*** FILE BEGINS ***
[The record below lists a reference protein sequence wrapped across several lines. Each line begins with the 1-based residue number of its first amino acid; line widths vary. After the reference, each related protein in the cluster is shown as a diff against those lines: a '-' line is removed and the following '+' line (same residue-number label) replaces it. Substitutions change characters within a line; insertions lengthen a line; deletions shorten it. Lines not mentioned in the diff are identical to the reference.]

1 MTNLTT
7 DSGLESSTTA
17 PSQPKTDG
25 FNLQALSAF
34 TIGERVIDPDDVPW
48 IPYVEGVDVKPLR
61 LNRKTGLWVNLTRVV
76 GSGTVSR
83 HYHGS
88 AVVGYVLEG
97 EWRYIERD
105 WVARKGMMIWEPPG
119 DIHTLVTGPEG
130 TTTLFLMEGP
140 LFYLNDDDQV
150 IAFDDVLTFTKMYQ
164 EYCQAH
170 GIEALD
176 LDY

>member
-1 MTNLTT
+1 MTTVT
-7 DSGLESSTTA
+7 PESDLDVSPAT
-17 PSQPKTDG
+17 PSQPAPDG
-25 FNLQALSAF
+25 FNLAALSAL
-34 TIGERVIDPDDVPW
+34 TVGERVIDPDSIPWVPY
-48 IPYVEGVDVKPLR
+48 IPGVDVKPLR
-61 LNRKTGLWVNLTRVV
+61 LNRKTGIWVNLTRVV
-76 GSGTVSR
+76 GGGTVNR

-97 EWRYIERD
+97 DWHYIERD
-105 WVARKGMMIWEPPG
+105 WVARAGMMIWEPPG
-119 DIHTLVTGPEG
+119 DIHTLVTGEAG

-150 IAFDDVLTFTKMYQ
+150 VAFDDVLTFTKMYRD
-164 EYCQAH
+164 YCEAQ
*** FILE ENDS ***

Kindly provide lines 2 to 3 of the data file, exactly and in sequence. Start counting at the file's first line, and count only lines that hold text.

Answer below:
1 MTNLTT
7 DSGLESSTTA